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 All images Copyright © S. Kirby 1997
Copyright details are listed at the end of page 2

Dolphin Strandings
in low tide
THE DANGER TO DOLPHINSdanger
AND WHAT WE CAN DO TO HELP


Badly sunburnt dolphin
Severe burns from the sun from being stranded during low tide.

This dolphin was lucky to survive and must have freed
itself when high tide returned hours or days later.
We can look out for such dolphins in danger and reduce their suffering
A successful rescue is reported below


Scarred dolphin from sunburns
white scar tissue forms where skin had been badly sunburnt

Low tides particularly in summer can be very dangerous and even fatal to dolphins.

In Mandurah there have been numerous strandings,and humans have successfully rescued many dolphins from the risk of severe sunburn or possible death on a number of occasions.
In October 1990 for example a large pod of dolphins were rescued after becoming trapped in Lake Goegrup. This lake is a particularly hazardous area for dolphins who swim in during high tide after fish, but find they cant or wont swim over the sand bar at the entrance once the tide drops. Many other areas of the estuary/river system are also as dangerous to dolphins in low tide.
A further stranding occurred near Soldiers Cove and is explained in our local dolphin stories.
In some cases however,as the above two pictures show the dolphins may not be sighted by humans and so can only wait until the tides return, many hours or days later, while the hot summer sun bakes down on their skin without mercy.
At the end of page 2 we will advise what you can do if you see a possible stranding.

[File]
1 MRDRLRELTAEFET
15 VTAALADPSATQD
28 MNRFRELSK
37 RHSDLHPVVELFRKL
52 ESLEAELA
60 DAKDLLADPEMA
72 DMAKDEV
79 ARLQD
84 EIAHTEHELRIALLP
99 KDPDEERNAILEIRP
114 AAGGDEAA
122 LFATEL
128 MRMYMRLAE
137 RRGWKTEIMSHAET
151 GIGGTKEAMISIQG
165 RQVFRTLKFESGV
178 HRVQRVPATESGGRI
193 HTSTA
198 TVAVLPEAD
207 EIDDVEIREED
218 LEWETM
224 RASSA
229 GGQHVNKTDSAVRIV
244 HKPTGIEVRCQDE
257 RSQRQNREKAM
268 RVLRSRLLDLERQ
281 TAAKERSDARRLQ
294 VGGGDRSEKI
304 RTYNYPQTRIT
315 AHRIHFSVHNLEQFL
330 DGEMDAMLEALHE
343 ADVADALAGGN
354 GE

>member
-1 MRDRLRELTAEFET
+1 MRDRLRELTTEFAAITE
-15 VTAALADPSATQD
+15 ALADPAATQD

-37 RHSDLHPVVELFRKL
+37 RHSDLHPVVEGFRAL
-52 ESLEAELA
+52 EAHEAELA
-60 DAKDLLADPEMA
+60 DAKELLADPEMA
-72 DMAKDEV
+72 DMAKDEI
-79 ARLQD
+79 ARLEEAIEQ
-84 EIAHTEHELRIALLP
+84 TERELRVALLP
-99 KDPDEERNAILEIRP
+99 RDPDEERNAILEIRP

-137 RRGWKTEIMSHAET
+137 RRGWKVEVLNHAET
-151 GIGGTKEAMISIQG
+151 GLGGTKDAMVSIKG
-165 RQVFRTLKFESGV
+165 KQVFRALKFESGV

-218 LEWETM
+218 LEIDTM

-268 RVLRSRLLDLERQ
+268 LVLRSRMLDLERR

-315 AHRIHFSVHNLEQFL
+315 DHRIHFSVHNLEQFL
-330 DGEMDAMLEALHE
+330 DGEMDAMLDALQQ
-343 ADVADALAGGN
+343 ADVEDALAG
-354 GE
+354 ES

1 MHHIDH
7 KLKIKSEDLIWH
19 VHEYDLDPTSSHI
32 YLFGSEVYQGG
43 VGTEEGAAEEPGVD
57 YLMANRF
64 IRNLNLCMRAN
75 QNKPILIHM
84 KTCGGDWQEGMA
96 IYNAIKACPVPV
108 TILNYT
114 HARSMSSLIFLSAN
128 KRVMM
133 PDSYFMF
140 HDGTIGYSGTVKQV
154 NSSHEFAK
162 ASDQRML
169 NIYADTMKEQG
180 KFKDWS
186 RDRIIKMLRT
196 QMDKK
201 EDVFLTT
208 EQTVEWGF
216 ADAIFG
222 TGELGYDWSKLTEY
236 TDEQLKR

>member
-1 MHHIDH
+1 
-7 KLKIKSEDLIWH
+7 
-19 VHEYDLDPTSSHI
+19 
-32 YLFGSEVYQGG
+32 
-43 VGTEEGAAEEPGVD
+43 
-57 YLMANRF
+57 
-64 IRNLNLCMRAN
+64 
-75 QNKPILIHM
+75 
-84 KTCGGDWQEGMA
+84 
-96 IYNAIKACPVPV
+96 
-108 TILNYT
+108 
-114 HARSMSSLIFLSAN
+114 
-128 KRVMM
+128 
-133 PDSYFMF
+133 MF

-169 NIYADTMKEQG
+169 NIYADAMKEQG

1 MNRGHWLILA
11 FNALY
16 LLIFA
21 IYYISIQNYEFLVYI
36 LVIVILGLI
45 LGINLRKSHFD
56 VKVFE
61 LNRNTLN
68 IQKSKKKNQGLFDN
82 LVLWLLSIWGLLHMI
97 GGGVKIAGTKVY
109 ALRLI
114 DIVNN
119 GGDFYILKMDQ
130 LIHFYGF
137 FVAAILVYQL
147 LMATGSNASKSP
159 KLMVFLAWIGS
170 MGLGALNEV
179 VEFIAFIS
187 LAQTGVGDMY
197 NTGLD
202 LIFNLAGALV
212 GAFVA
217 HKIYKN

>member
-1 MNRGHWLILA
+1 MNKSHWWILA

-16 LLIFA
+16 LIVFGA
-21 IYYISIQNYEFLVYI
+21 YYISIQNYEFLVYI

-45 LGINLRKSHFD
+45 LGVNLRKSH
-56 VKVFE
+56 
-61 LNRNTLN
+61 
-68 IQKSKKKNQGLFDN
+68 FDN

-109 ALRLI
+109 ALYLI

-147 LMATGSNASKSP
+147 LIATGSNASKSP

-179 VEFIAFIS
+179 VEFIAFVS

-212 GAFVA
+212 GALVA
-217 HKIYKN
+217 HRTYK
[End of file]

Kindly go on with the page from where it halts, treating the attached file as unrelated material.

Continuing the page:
The stranding of 6 Mandurah dolphins
on 13.3.97

Calm officers and rangers  help a stranded dolphin
Trained rescue officers from CALM and local rangers assist a
stranded dolphin.This rescue was an example of how early
reporting can save dolphin lives.

A pod of six dolphins were sighted in the shallow waters of Lake Goegrup on the Monday drawn there by the plentiful feed. CALM began monitoring the situation on Tuesday along with concerned nearby residents to see if they would leave on their own accord before the water level dropped. The dolphins were still there by Thursday. The situation had now worsened with an extremely low tide that day, warm water temperature & the summer sun beating down , and it was clear the dolphins needed to be rescued. The dolphins enter the lake on high tide and come and go, but can become trapped if the water level drops so they cannot/will not swim over the sandbar back to the Serpentine river. A team of CALM wildlife officers, Shire rangers, West Whale members and volunteers took 5 hrs to complete the rescue of the three male dolphins and three females, two of these being mother and daughter.

  Carefully lifted by sling
  Moved carefully by sling

The dolphins were carefully moved by sling, onto foam lined padded boats and taken to a safe holding area near the banks where they were examined, measured, and freezebranded. They were then transported by road on foam lined padded trailers to their eventual release area. They were released back into their usual home range, the estuary's safer deeper waters with access to the ocean

Two dolphins in a sling
Kept calm and together

.A dolphin is taken to safer waters on a boat
Taking a dolphin away from shallow waters by boat

Another dolphin is rescued
Another dolphin calmly lies in the boat under cover from the sun

The dolphins were found to have suffered cuts and some degree of sunburn but swam off strongly together when released.

To Page Two for further pictures, volunteer's story, good news about the dolphins and most importantly what we can do to help